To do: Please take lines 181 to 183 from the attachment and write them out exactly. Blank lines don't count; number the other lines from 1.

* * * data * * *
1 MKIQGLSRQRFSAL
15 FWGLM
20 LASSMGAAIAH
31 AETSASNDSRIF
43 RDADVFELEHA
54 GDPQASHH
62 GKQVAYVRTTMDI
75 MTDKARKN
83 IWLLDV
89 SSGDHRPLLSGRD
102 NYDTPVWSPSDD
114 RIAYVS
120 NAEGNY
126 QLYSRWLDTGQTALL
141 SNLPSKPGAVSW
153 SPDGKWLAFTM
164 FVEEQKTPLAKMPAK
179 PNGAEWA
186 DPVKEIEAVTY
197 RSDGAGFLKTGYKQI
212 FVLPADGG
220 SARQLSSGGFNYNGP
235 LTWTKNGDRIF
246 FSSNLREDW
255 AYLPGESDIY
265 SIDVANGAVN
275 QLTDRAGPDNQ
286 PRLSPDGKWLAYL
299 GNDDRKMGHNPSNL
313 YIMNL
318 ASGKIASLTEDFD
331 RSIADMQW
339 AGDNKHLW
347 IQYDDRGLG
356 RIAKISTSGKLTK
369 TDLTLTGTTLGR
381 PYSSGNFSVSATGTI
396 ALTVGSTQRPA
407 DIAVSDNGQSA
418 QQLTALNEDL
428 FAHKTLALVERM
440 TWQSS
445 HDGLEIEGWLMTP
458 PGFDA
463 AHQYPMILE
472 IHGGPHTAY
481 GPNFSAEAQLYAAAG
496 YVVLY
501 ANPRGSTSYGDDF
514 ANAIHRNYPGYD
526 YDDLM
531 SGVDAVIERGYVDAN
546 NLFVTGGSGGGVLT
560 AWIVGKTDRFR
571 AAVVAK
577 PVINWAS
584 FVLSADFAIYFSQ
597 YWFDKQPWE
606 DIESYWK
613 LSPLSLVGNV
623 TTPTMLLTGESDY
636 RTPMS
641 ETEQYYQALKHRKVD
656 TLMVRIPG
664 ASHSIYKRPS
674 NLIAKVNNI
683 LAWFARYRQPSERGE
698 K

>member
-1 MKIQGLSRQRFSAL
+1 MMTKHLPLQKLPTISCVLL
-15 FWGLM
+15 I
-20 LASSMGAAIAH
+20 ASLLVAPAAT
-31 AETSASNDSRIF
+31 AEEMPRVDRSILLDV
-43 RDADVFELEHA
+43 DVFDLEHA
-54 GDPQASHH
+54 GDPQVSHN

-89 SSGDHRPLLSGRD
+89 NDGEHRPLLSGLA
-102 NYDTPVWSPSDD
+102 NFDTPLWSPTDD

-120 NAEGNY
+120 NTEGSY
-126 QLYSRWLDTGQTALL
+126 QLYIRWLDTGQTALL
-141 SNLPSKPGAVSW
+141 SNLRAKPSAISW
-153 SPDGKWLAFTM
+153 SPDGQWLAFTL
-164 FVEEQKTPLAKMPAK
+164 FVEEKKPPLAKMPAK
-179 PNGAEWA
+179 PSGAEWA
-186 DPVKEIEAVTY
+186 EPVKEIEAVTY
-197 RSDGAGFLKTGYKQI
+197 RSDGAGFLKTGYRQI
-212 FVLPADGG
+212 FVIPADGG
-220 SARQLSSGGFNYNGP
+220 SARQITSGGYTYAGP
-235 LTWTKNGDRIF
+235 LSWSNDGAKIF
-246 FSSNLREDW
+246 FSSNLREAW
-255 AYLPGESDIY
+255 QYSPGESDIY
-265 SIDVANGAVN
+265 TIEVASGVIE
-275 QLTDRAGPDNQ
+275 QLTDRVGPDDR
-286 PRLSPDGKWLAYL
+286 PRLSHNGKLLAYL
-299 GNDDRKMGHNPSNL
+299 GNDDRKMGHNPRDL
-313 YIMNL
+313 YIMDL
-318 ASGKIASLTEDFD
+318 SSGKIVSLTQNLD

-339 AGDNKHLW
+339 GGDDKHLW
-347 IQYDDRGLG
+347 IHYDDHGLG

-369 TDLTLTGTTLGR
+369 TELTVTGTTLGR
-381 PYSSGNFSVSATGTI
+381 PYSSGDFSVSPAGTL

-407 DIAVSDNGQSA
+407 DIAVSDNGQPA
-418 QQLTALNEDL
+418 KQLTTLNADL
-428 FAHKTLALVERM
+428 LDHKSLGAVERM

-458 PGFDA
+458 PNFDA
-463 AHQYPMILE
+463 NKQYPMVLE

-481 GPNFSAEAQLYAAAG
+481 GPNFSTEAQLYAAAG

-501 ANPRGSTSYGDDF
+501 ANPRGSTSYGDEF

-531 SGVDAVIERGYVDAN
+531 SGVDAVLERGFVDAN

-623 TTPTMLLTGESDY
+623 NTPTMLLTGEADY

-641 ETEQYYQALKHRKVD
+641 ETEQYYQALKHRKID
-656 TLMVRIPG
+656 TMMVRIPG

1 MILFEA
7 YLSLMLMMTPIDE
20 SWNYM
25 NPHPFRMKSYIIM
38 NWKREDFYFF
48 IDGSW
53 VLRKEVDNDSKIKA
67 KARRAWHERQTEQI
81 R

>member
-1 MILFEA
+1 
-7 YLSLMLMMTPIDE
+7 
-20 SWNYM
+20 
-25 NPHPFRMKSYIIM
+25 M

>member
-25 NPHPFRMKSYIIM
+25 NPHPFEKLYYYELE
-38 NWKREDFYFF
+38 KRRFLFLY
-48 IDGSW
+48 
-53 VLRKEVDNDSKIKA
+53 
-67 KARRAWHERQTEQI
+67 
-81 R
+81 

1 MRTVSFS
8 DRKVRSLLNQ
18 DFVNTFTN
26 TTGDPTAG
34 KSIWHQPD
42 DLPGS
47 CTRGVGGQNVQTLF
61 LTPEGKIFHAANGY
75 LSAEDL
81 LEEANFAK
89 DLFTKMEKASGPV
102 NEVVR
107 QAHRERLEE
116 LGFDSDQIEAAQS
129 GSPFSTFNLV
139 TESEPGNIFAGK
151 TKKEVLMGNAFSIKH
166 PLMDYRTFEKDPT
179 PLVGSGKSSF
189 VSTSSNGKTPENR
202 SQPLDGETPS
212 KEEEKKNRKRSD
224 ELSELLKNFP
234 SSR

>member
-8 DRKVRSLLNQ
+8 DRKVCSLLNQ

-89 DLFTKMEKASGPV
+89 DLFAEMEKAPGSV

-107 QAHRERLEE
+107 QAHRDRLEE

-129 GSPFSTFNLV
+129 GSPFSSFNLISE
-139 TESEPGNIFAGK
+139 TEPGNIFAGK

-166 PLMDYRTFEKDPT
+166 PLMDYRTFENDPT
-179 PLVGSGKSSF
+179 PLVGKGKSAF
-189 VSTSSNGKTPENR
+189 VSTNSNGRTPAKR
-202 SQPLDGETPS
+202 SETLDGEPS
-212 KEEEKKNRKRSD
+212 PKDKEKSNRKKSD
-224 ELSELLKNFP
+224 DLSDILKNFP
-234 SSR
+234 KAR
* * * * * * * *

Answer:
-67 KARRAWHERQTEQI
+67 
-81 R